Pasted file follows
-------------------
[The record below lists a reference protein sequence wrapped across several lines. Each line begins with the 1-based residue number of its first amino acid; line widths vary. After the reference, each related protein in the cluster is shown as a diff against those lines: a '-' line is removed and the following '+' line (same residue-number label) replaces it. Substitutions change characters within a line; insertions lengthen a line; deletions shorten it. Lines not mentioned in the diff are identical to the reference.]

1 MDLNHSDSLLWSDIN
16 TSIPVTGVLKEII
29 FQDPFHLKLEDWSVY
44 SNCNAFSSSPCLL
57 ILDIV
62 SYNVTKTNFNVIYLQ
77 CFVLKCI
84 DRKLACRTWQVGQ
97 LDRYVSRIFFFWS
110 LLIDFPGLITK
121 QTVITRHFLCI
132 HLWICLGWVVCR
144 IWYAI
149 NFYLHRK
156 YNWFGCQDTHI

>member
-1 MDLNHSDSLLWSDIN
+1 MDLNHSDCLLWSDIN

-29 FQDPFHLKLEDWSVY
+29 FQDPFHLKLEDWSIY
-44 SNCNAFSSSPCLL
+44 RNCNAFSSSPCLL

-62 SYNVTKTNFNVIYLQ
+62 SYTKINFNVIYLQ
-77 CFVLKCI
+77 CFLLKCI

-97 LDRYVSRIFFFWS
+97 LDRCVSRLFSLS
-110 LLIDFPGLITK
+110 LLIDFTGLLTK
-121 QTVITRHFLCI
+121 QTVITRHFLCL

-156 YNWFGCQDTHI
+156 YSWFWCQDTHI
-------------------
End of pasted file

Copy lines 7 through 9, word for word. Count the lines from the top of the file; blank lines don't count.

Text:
62 SYNVTKTNFNVIYLQ
77 CFVLKCI
84 DRKLACRTWQVGQ